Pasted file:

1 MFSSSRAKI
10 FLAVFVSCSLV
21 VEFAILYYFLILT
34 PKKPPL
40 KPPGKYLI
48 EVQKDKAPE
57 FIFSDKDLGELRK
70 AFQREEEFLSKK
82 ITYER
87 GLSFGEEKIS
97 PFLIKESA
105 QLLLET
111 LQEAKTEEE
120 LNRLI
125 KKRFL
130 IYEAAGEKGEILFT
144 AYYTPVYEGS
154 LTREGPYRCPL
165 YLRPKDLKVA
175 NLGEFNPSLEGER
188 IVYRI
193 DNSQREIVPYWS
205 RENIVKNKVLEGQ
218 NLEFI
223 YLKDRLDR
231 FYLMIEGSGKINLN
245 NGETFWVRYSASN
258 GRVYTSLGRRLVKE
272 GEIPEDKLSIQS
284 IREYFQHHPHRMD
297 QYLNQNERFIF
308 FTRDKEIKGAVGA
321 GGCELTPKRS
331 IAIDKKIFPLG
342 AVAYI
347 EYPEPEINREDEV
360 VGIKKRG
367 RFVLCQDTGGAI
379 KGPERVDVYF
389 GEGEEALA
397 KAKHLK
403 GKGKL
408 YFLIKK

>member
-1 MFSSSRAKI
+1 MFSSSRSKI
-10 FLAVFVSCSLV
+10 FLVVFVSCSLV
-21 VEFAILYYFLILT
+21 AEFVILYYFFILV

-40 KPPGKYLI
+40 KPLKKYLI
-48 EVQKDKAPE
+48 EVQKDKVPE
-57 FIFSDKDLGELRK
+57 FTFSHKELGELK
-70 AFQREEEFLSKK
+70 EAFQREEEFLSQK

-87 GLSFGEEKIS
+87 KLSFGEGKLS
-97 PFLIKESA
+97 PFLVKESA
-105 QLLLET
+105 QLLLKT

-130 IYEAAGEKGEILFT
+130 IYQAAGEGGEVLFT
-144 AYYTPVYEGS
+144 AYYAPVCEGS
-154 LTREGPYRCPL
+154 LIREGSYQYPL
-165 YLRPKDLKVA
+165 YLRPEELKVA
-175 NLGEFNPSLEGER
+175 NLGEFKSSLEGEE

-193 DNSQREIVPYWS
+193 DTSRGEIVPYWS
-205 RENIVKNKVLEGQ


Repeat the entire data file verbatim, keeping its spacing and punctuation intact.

1 MFSSSRAKI
10 FLAVFVSCSLV
21 VEFAILYYFLILT
34 PKKPPL
40 KPPGKYLI
48 EVQKDKAPE
57 FIFSDKDLGELRK
70 AFQREEEFLSKK
82 ITYER
87 GLSFGEEKIS
97 PFLIKESA
105 QLLLET
111 LQEAKTEEE
120 LNRLI
125 KKRFL
130 IYEAAGEKGEILFT
144 AYYTPVYEGS
154 LTREGPYRCPL
165 YLRPKDLKVA
175 NLGEFNPSLEGER
188 IVYRI
193 DNSQREIVPYWS
205 RENIVKNKVLEGQ
218 NLEFI
223 YLKDRLDR
231 FYLMIEGSGKINLN
245 NGETFWVRYSASN
258 GRVYTSLGRRLVKE
272 GEIPEDKLSIQS
284 IREYFQHHPHRMD
297 QYLNQNERFIF
308 FTRDKEIKGAVGA
321 GGCELTPKRS
331 IAIDKKIFPLG
342 AVAYI
347 EYPEPEINREDEV
360 VGIKKRG
367 RFVLCQDTGGAI
379 KGPERVDVYF
389 GEGEEALA
397 KAKHLK
403 GKGKL
408 YFLIKK

>member
-1 MFSSSRAKI
+1 MFSSSRSKI
-10 FLAVFVSCSLV
+10 FLVVFVSCSLV
-21 VEFAILYYFLILT
+21 AEFVILYYFFILV

-40 KPPGKYLI
+40 KPLKKYLI
-48 EVQKDKAPE
+48 EVQKDKVPE
-57 FIFSDKDLGELRK
+57 FTFSHKELGELK
-70 AFQREEEFLSKK
+70 EAFQREEEFLSQK

-87 GLSFGEEKIS
+87 KLSFGEGKLS
-97 PFLIKESA
+97 PFLVKESA
-105 QLLLET
+105 QLLLKT

-130 IYEAAGEKGEILFT
+130 IYQAAGEGGEVLFT
-144 AYYTPVYEGS
+144 AYYAPVCEGS
-154 LTREGPYRCPL
+154 LIREGSYQYPL
-165 YLRPKDLKVA
+165 YLRPEELKVA
-175 NLGEFNPSLEGER
+175 NLGEFKSSLEGEE

-193 DNSQREIVPYWS
+193 DTSRGEIVPYWS
-205 RENIVKNKVLEGQ